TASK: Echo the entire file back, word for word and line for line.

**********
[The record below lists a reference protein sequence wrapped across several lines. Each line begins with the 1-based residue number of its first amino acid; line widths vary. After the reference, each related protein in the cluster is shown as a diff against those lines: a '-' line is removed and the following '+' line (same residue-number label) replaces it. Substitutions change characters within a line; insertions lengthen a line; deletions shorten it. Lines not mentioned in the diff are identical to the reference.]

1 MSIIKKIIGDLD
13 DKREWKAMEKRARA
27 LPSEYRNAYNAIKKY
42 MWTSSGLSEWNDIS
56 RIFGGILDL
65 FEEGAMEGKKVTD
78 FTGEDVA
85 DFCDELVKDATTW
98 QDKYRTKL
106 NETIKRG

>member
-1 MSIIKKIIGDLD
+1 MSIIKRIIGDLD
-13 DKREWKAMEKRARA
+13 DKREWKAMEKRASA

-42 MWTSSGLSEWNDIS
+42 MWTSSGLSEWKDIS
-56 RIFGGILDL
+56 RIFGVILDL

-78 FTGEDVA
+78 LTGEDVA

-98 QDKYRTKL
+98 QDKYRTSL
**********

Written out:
[The record below lists a reference protein sequence wrapped across several lines. Each line begins with the 1-based residue number of its first amino acid; line widths vary. After the reference, each related protein in the cluster is shown as a diff against those lines: a '-' line is removed and the following '+' line (same residue-number label) replaces it. Substitutions change characters within a line; insertions lengthen a line; deletions shorten it. Lines not mentioned in the diff are identical to the reference.]

1 MSIIKKIIGDLD
13 DKREWKAMEKRARA
27 LPSEYRNAYNAIKKY
42 MWTSSGLSEWNDIS
56 RIFGGILDL
65 FEEGAMEGKKVTD
78 FTGEDVA
85 DFCDELVKDATTW
98 QDKYRTKL
106 NETIKRG

>member
-1 MSIIKKIIGDLD
+1 MSIIKRIIGDLD
-13 DKREWKAMEKRARA
+13 DKREWKAMEKRASA

-42 MWTSSGLSEWNDIS
+42 MWTSSGLSEWKDIS
-56 RIFGGILDL
+56 RIFGVILDL

-78 FTGEDVA
+78 LTGEDVA

-98 QDKYRTKL
+98 QDKYRTSL